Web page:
As soon as you overtly weaponize them by adding spikes, “DNA collectors,” or any other blatantly tactical features, they cease to be everyday objects and can draw attention to themselves and you.
I have traveled all over the world with Tuff-Writer pens and generic tactical flashlights and have never had an issue. Tossing them in a carry-on bag with other pens and personal items while you go through security helps reinforce their status as ordinary items. Once you’ve passed through security, clip the pen/light to your pocket ensuring its immediate availability if you need it.
In recent years, I have noticed that tactical pens have been scrutinized much more closely than they used to be. This is especially true during the lower travel volumes of the pandemic. Although there’s no objective definition of “tactical pen,” the odds of TSA confiscating one are a lot higher these days.
For that reason, I have switched to medium-sized Sharpie® markers. Large enough to offer a solid grip and sturdy enough to strike hard, they are a great, inexpensive improvised weapon.
Similarly, I don’t go anywhere without a flashlight. I avoid anything with a “crenulated” (fancy word for scalloped) bezel or spikey, cheese-grater attachments. Instead, I stick with lights that don’t look intimidating or overtly tactical. On the rare occasions when I am asked why I carry a flashlight, I counter (honestly) with, “Have you ever been in a blackout? I have, and it’s scary. Since then, I’ve never gone anywhere without one.”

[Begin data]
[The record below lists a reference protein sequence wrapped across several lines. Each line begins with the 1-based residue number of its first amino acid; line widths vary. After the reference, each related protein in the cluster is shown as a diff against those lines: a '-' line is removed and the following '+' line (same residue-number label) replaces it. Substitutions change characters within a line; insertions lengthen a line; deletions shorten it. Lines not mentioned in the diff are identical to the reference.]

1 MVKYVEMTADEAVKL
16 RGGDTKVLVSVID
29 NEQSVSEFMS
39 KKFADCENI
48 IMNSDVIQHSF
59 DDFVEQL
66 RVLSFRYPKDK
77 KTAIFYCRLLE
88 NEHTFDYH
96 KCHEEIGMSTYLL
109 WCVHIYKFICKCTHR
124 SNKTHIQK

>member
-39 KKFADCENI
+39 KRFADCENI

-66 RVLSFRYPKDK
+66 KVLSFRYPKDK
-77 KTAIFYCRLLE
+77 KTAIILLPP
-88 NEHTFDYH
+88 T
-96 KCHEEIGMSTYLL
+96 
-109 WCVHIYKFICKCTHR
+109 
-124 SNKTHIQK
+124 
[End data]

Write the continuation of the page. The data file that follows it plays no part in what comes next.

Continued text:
Finally, if you carry any object or weapon for personal defense, take the time to actually train with it. No weapon is a talisman that wards off evil. Skills and determination are always more important than tools, so make developing them a priority.
Train hard and travel safely. K&G
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Martial Blade Conceptswww.MartialBladeConcepts.com
Nine-year veteran of the U.S. Army Intelligence and Security Command, Michael Janich also served a 3-year tour at the National Security Agency. Highly decorated, Michael is a two-time graduate of the Defense Language Institute and served around the world in intelligence and investigative capacities for many years. Utilizing his extensive training in various martial arts and military/LE combatives, he established Paladin Press’ Video Production Department in 1994, running all aspects of video production for 10 years – personally recruiting some of Paladin’s most popular authors and being selected to work with the late Col. Rex Applegate as the producer of his landmark instructional videos on handgun point shooting. Published book and magazine author, Michael has been featured on various television programs and designed knives for many different knife companies throughout the industry. Michael is the founder and lead instructor of his signature knife defense program, Martial Blade Concepts.